You Rely on Your Spouse’s Inheritance for Retirement
Your spouse is the beneficiary of a wealthy relative’s trust, or is an only child with affluent parents. You’ve discussed the fact that significant assets will be coming to him in the future, and you’re counting on those inheritances to fund your (joint) retirement. Neither of you have contributed to retirement accounts because you’ve needed all your income to meet current expenses. So why tie any of it up in a 401(k) when there’ll be plenty in the future from your husband’s family?
Outside the context of divorce (which, by the way, would mean that your husband’s retirement is safe, but not yours), counting on inheritance is a gamble you just shouldn’t take. Estate plans can be changed without your knowledge, assets can be depleted by extended illness or family emergency and the value of investments over which you have no control can take a nosedive.
Solution: Start saving for retirement. Now. Period.
All Debt Is in Your Name
Maybe you’re the spouse with the better credit rating, so you’re the owner of the credit card accounts. Or maybe you both have cards, but you’ve decided to put all charges on your card because it has the best rewards program or the lowest interest rate. And maybe you and your husband have run up a significant balance on that card (which you know shouldn’t do, but the reality is, well, sometimes it happens).
Dividing the debt between you and your spouse may be the best — even the only — way to truly keep you both accountable. After all, if, for whatever reason, you fall behind on payments for credit cards held only in your name or, worse, you divorce, you’ll be left holding the bag.
Solution: Best practice — by far — is to pay your credit cards off every month. But if you must carry a credit card balance, don’t let it build up only on cards in your name; spread it out between you and your spouse.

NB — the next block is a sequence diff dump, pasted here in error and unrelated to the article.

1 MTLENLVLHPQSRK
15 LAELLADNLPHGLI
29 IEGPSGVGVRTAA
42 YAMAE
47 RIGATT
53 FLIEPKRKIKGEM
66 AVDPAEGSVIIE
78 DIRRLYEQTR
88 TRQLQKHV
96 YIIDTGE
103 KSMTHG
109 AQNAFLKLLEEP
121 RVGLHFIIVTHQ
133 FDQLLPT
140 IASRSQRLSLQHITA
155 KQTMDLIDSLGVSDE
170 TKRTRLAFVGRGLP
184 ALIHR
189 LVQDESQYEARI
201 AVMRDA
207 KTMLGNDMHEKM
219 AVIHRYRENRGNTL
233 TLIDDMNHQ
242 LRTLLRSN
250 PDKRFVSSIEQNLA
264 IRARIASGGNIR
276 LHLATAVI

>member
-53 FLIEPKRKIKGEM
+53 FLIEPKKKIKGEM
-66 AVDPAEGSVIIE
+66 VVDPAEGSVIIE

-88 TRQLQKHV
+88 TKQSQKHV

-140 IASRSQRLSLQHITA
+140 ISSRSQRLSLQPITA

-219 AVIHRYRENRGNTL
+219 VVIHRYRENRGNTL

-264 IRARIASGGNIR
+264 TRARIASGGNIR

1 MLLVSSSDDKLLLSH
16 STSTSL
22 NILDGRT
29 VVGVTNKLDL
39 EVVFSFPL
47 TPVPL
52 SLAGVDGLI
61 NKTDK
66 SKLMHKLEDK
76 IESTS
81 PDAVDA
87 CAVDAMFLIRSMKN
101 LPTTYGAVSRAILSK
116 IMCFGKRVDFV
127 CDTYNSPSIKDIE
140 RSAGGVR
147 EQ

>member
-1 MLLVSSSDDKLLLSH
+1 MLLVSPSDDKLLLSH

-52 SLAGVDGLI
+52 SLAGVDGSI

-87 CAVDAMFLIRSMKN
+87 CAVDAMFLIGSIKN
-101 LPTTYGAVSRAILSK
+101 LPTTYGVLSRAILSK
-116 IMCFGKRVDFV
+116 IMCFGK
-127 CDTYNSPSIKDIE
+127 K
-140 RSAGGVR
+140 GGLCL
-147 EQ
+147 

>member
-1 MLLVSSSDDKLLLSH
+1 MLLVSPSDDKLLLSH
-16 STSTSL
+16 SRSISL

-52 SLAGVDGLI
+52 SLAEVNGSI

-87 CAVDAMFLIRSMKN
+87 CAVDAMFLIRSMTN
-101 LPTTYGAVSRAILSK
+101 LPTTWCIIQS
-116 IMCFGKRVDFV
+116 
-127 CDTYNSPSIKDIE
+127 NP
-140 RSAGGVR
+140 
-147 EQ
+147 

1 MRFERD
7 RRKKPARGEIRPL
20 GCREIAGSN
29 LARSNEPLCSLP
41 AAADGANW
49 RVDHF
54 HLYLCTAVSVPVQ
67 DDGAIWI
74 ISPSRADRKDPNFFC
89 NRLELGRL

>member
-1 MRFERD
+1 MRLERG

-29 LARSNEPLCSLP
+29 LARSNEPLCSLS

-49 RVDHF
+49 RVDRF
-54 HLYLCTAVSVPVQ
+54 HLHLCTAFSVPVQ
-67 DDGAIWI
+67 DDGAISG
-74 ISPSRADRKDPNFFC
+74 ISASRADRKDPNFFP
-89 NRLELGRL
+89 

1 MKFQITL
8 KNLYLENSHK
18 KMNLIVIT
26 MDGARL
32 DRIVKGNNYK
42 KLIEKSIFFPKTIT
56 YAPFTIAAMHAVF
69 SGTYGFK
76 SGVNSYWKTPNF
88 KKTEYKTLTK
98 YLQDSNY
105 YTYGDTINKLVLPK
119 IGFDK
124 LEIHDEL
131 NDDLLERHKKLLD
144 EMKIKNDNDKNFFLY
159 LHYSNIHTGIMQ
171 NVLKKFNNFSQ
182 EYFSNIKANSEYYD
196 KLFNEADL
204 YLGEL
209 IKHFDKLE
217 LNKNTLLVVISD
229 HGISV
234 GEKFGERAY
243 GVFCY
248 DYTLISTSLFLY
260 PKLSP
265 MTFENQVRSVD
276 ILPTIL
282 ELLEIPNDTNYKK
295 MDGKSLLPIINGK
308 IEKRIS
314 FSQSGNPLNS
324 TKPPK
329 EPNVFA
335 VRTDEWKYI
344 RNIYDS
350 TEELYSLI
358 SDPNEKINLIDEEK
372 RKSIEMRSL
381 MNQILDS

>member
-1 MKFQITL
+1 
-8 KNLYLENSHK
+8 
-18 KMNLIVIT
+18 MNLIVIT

You Don’t Understand Your Household Finances
If you’re the spouse who knows nothing about the household finances, you’re putting yourself at a significant disadvantage. If you’re apart for an extended period of time (whether that means you’ve divorced, your husband has passed away or just that he’s on an extended trip), it can take a long time to find out the basic information — online account information, for instance — you need to know to take care of the bills.
Make sure you have a handle on what it costs to run your household, what your spouse earns, what retirement benefits and other employment benefits he may have (for example, stock options), what savings and investments exist, how much debt there is and in whose name it’s carried and what type of insurance policies you have. You’ll feel more confident, no matter what happens.
Solution: Have regular financial meetings with your spouse. Review the status of your income, debts and assets. And always read — and ask questions about — joint tax returns before you sign them so you can understand how much household income there is and where it’s coming from.
Margaret Klaw is a founding partner of Berner Klaw & Watson, an all-women law firm located in Center City, Philadelphia, dedicated exclusively to the practice of family law. She writes and speaks frequently on family law topics and is the author of KEEPING IT CIVIL: The Pre-Nup and the Porsche & Other True Accounts from the Files of a Family Lawyer.